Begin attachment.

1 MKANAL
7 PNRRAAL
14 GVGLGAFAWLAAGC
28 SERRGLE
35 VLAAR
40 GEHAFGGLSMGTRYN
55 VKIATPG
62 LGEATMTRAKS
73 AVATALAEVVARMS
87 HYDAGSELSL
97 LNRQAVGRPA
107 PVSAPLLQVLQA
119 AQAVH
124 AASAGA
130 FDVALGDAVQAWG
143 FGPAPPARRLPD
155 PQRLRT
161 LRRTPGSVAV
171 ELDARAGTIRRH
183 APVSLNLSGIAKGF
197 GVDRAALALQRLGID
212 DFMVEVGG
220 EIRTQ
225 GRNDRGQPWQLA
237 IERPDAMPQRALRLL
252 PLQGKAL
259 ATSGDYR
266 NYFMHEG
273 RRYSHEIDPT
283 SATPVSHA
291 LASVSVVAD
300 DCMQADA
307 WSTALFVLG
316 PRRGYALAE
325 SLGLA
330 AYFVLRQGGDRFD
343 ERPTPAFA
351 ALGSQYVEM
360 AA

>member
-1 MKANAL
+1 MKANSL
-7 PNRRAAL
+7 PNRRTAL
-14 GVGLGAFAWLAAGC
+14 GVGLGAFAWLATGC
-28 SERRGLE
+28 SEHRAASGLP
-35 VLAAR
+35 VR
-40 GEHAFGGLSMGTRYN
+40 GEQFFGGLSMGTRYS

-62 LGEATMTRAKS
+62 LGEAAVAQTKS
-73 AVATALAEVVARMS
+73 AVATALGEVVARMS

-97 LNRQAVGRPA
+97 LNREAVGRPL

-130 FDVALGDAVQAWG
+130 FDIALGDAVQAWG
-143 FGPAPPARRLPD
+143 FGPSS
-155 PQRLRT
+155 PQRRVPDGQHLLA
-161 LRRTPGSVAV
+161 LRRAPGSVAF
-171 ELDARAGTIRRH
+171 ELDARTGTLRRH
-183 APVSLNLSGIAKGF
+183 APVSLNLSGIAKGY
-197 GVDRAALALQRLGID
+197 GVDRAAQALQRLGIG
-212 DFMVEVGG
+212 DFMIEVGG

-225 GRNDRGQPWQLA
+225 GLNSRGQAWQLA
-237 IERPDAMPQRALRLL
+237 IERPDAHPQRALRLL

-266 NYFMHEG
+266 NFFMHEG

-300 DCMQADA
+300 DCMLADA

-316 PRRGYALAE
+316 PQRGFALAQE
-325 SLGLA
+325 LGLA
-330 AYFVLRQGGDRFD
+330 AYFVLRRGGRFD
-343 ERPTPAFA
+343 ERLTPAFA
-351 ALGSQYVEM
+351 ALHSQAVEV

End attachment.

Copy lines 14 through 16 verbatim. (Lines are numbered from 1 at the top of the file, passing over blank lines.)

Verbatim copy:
124 AASAGA
130 FDVALGDAVQAWG
143 FGPAPPARRLPD